7" work well with a 454 bbc piston in 120cc headed engines for around 8.8-1. The 7" rods were also used with dished 403 Olds pistons with 76cc heads, although those are way short at apx 1.615". Note that some clearance work on the notches at the pan rail on the block is req'd to clear the top of the rod bolts on the 7" olds rods with a 500 crank [not sure about the 6.735s]. The early non 5200 blocks do not have notches there, and will require more work.

To figure piston needs for a "stroker";

Piston hiegth needs change by 1/2 of the change in stroke length;

Assuming no change in rod length, a .100" increase in stroke will require a .050" shorter piston. Etc, etc.

Example: Theoretically possible +300" stroke increase using 6.8" long BBC rod:

1.900" - .050" = 1.850" - .150" = 1.700" tall piston.

--

Dave
 

dave brode

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On clearances in the "hotrod" Caddy;

Some of us have taken Terry's recommendations on clearance, with good results. That is, a thou per inch of journal. Note that there is nearly a thousandth spread in the spec on journals and rod and main bores. So, your parts can be within spec, and your clearances way to tight.

In a nut shell, finishing the crank to the lower end of the spec [small], while sizing the main and rod bearing bores toward the high side of the spec [large] should result in proper clearance.

On side clearance [rod to rod], opinion varies. Some like mid .02X, some like more. I have run .040" and bearings looked perfect. Fwiw, I would not run less than .026". A few passes on emory taped to glass will clean the rods up, and increase clearance a bit. You can also mill the surfaces. You can also CAREFULLY use a belt sander, but it is a bit tricky :eyepopping: Go slow, check 4 corners on the rod as you go.
Dave
 

Ted in Olympia

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dave brode said:
Fwiw, if Ted would approve, maybe we could have several stickies? Parts, like pans/pulleys, head/piston families, as well as "build" topics. [clearances, etc]
Hi Dave,

I could give you the job to put together a master book of Cadillac facts (kind of like the MTS guide but more complete) and I will stick this for all to see.

Other than this I think the search engine is the way to go.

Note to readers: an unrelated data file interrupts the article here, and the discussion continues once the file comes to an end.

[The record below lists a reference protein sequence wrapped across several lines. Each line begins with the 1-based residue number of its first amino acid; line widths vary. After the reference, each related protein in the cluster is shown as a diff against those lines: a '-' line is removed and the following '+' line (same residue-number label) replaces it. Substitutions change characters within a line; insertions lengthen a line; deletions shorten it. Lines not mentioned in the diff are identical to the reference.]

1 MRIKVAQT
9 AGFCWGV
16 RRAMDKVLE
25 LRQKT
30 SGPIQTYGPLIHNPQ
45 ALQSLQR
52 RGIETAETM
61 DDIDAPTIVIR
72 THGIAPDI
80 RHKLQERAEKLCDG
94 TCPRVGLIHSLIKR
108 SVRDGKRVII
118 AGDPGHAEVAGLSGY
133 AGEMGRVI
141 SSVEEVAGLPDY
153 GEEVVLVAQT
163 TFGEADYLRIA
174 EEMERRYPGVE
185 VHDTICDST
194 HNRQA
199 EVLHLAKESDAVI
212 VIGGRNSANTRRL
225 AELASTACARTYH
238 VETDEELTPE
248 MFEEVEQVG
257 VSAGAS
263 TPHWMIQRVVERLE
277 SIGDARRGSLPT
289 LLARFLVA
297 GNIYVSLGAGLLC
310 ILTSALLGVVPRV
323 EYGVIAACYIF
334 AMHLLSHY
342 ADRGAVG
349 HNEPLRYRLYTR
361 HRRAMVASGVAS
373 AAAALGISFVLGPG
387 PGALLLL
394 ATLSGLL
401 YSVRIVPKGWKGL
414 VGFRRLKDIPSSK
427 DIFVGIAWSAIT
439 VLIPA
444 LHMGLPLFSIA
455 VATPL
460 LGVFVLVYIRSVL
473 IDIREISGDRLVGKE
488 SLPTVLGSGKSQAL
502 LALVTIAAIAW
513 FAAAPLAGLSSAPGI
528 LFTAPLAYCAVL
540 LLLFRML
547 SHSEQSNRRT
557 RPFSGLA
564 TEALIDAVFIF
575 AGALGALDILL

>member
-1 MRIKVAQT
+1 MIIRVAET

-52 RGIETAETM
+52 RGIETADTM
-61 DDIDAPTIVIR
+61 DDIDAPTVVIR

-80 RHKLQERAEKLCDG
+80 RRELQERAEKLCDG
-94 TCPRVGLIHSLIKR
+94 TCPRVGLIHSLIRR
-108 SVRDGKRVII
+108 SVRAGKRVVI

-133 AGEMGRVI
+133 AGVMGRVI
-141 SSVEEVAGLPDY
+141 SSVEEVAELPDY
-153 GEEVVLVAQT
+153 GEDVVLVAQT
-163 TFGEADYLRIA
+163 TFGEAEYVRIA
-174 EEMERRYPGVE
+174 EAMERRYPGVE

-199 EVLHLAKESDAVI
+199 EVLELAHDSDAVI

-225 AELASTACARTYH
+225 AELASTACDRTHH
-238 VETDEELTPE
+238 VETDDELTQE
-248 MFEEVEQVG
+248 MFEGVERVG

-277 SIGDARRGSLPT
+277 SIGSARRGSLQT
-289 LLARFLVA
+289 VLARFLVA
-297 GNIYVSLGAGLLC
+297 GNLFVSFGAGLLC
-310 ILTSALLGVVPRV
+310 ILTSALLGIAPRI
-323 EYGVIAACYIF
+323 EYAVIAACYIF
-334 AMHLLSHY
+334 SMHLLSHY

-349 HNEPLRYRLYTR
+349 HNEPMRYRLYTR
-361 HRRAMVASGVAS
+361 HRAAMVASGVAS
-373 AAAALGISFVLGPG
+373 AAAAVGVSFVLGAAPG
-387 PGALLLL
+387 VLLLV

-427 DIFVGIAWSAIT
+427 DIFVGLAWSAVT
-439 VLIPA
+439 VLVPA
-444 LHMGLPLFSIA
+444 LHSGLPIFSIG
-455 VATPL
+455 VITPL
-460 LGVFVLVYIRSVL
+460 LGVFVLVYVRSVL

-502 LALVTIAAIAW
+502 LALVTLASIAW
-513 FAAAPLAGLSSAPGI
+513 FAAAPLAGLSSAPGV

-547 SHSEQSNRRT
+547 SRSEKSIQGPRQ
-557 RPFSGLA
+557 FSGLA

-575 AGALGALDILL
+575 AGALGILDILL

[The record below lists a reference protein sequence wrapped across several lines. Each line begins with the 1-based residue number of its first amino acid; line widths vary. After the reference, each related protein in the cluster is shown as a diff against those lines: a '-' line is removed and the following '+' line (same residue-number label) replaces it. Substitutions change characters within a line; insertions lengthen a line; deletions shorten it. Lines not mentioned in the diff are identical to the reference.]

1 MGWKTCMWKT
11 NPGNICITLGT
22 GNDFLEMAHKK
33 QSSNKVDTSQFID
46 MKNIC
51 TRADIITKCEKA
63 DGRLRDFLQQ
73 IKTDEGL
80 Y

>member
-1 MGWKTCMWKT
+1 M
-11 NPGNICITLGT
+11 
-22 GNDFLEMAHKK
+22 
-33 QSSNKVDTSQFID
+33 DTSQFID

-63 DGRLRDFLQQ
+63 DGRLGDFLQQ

TED
 

pila78

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Not to muddy up this thread, but when I had a '76 Deville, I bought the factory manual for the car (& still have it) . Their spec for the rocker arm ratio is listed as 1.72:1, which is baloney from what I've read here and elsewhere, as actually being 1.65:1 That sound right? Of course there are a few typos in the manual elsewhere also, so no big surprise there.
 

76FleetBrougham

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Parts not for the cadillac, but work fine:

Oil pan studs: Moroso 38360. BBC kit but works fine and dandy for Cadillac.

Header studs: ARP 100-1413 (normal hex head). 12 point head is 100-1403
 

Ted in Olympia

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Removing the AC is easy and you can do this with any pulley set-up, all you need is a shorter belt to run you PS pump.

The best and easiest way, (but not the cheapest), to remove the air pump, AC and or PS, is to buy the pulleys from MTS new. They have them for both the early double belts and later single belts.

http://www.mtscadparts.net/servlet/the- ... num/Detail

As far as I know there are three type of non-air pump pulleys set up;

The 1970 engine had a double belt system and is the best way for 68-73 cars. These were tin pulleys and used a damper.
Some 1975-1976 cars came without the air pump. These were cast iron and did not use the damper.
Some 1977-1979 cars came without the air pump. These were tin pulleys and did not use the damper.

The problem with all three of these options is that you should find a compete set of; crank pulley, water pump pulley and timing tab. If you use you stock water pump pulley is will be smaller and you will over drive you water pump. The other problem is that it has been 30 to 40 years since they have been made and they are getting rarer everyday. If I had a set of any of the three I would demand at least $100 for a complete set. You should also get he alternator bracket but it is not really necessary; they are the same but the air pump bracket is longer to hold the air pump. But this can be cut off to clean it up.

I tried to move my alternator in (directly the head) and run it on one belt back. But this system works but it will over drive your water pump.

Don't know what else to tell you.

TED
 

Roy Heisenberg

The 472 Crank is stronger due to overlap
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What vehicle(s) do you drive?
472 Caddy in a ‘75 Jeep J-20 TH-400 Dana-60 100LL
8B14C2E2-03C6-474A-9E33-83E918CD6A41.png 35A52E42-25BC-49F6-A2DD-721B0A1260A4.png Here are 3 cams that can make some power, but mostly just idle like a top fuel dragster....

The Big Mutha Thumper seems just about right for a 472?

Enjoy these in your 472 or 500,
Roy